Working Table: Postcard Project & Tina’s studio

Dear Friends,

About once a month Laura and I will be posting a “working table” of what is happening in our studio work.  I will do that in the pictures below but FIRST I want to post a few pictures of this newly created hand-crafted postcard. We have been creating these postcards for the past few months as a gift to our readers and subscribers.  I am now going to be picking from our newsletter subscriber list.  You can sign up if you would like.

I have been sending antique book pages through my Epson printer to see what would happen.This process produced a “wow” from me when it came out of the printer.    Not sure how I will utilize this yet, but for now I created a postcard with a few of these prints (torn and re-assembled of course).

Postcard for Millie

A friend took this photo below.  I think the piece is finished, but  I am sitting with it awhile to see if I need to adjust anything.  Once I feel it’s done, it’s off to be professionally photographed and then out to the world.

The doors are meant to be opened by the viewer.  Inside are delicately etched pieces of glass, soil, and maps. I etched this glass with my trusty DREMEL tool.

…and in case you are wondering what the new work is about here is an excerpt from my artist statement

 …This series of work is an inquiry into how we seem to be less connected to our humanity by becoming a more developed society. Being in a historic age of science and technology, that attempts to quantify anything it can get it’s hands on, I wonder about the experiences I have that go beyond what “knowledge” can tell me. I wonder how I balance my intuitive connection with the natural world while enjoying the comfortable suburban life I am living….

This new series of work is really keeping me humming in the studio.  Any thoughts on the work or suggestions on materials, don’t be shy~ let me know by leaving a comment.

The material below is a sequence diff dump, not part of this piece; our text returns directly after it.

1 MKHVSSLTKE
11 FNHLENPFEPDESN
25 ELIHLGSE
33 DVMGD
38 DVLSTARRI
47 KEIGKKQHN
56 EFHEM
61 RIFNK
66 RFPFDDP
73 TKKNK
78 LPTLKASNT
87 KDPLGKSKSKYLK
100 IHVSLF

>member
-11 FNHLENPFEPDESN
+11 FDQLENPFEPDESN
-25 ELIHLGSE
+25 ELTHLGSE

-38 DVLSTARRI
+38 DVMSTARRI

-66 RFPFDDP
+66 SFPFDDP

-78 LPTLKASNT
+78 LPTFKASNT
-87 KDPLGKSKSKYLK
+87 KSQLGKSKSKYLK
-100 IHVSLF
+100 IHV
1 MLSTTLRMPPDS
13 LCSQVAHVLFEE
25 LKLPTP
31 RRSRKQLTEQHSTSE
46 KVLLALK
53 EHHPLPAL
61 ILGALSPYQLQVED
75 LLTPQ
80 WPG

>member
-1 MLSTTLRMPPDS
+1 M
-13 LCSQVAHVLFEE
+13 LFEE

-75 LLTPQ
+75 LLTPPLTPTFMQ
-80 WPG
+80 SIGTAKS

I sure appreciate you reading along.

Take care,


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5 thoughts on “Working Table: Postcard Project & Tina’s studio

  1. Dear Tina,
    Yay! I am so excited about my BEAUTIFUL postcard from you. I can’t wait to get the mail. Thank you so much for thinking of me. xo Millie

  2. Tina …
    This is such an interesting piece. For me, the simulated branches on the outside of the boxes mirror the circuit “branches” on the etched glass on the inside. Your artist statement about your balance between intuitive connection with the natural world while enjoying the comforts of suburban living made me think about a program I saw on PBS last night about how technology (computers, et al) are getting smaller and faster and more powerful. It’s possible because of a material (rather than a man-made machine), that is, silicon, a material found in nature as well as a new material graphine which is really graphite that is only one atom thick. So it is from nature that we are able to have such high-tech and fast conveniences such as computers, ipods, cell phones, digital cameras, etc. So everything in nature IS connected, even the technology we create is dependent on nature’s materials.

    It’s ironic to me that a material in nature which has revolutionized technology such that we can keep in touch with each other more easily, quickly and in numerous ways has also made (not all, but too many) seemingly numb to each other in face-to-face encounters. Is that the humanity you were referring to? It is to me. The communication technology has made many more indifferent to one-on-one encounters. The immediacy of information sharing has somehow eroded many people’s awareness or respect of one another. Again, not an absolute, but, I feel, a reality.

    Your use of the word balance, I believe, is the key. Just as nature has it’s own inherent balance, we, as part of nature must also seek our own balance opting to drink in the natural world and setting our technology aside at times in order to maintain that balance. Our intuition will tell us when that is necessary if we are tuned in to it instead of our iPod or iBook.

    As to materials I thought of for you to use, how about faceless people (no features), excerpts from Thoreau or John Muir who immersed themselves in nature and images of Gates or Steve Job who immersed themselves and us in technology. If more comes to me I’ll be sure to be in touch.

    Enjoy your journey ….

  3. Carol-